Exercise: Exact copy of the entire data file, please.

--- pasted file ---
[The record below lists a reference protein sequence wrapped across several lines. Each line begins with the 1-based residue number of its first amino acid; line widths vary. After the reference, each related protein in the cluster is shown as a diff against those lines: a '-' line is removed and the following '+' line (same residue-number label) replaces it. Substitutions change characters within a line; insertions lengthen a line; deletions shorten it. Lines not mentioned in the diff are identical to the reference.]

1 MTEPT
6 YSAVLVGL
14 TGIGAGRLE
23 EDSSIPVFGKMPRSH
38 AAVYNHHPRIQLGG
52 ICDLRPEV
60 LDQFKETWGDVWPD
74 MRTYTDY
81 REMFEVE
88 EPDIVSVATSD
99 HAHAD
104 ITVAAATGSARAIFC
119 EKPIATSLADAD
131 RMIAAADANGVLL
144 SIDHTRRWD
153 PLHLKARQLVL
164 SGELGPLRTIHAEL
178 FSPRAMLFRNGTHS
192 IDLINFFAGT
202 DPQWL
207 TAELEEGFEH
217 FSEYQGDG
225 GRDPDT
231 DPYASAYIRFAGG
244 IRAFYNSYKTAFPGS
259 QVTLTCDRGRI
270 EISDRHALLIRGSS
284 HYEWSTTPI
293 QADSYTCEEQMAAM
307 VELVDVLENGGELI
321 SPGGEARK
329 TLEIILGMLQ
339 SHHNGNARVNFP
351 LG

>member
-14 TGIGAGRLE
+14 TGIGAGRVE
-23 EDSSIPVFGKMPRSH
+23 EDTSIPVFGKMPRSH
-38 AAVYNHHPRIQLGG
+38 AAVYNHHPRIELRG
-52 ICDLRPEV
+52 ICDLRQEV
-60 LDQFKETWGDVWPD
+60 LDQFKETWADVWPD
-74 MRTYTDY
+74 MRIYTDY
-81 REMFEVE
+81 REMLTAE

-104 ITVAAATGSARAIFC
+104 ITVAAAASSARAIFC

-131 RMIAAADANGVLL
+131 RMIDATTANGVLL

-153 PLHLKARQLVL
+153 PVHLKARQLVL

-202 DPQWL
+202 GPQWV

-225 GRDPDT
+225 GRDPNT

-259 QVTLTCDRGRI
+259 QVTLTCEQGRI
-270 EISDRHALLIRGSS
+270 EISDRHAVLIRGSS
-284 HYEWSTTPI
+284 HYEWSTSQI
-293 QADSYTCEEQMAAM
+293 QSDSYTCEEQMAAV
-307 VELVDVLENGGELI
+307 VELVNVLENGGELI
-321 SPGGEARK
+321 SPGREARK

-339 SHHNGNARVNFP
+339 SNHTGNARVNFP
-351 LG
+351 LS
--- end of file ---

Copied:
[The record below lists a reference protein sequence wrapped across several lines. Each line begins with the 1-based residue number of its first amino acid; line widths vary. After the reference, each related protein in the cluster is shown as a diff against those lines: a '-' line is removed and the following '+' line (same residue-number label) replaces it. Substitutions change characters within a line; insertions lengthen a line; deletions shorten it. Lines not mentioned in the diff are identical to the reference.]

1 MTEPT
6 YSAVLVGL
14 TGIGAGRLE
23 EDSSIPVFGKMPRSH
38 AAVYNHHPRIQLGG
52 ICDLRPEV
60 LDQFKETWGDVWPD
74 MRTYTDY
81 REMFEVE
88 EPDIVSVATSD
99 HAHAD
104 ITVAAATGSARAIFC
119 EKPIATSLADAD
131 RMIAAADANGVLL
144 SIDHTRRWD
153 PLHLKARQLVL
164 SGELGPLRTIHAEL
178 FSPRAMLFRNGTHS
192 IDLINFFAGT
202 DPQWL
207 TAELEEGFEH
217 FSEYQGDG
225 GRDPDT
231 DPYASAYIRFAGG
244 IRAFYNSYKTAFPGS
259 QVTLTCDRGRI
270 EISDRHALLIRGSS
284 HYEWSTTPI
293 QADSYTCEEQMAAM
307 VELVDVLENGGELI
321 SPGGEARK
329 TLEIILGMLQ
339 SHHNGNARVNFP
351 LG

>member
-14 TGIGAGRLE
+14 TGIGAGRVE
-23 EDSSIPVFGKMPRSH
+23 EDTSIPVFGKMPRSH
-38 AAVYNHHPRIQLGG
+38 AAVYNHHPRIELRG
-52 ICDLRPEV
+52 ICDLRQEV
-60 LDQFKETWGDVWPD
+60 LDQFKETWADVWPD
-74 MRTYTDY
+74 MRIYTDY
-81 REMFEVE
+81 REMLTAE

-104 ITVAAATGSARAIFC
+104 ITVAAAASSARAIFC

-131 RMIAAADANGVLL
+131 RMIDATTANGVLL

-153 PLHLKARQLVL
+153 PVHLKARQLVL

-202 DPQWL
+202 GPQWV

-225 GRDPDT
+225 GRDPNT

-259 QVTLTCDRGRI
+259 QVTLTCEQGRI
-270 EISDRHALLIRGSS
+270 EISDRHAVLIRGSS
-284 HYEWSTTPI
+284 HYEWSTSQI
-293 QADSYTCEEQMAAM
+293 QSDSYTCEEQMAAV
-307 VELVDVLENGGELI
+307 VELVNVLENGGELI
-321 SPGGEARK
+321 SPGREARK

-339 SHHNGNARVNFP
+339 SNHTGNARVNFP
-351 LG
+351 LS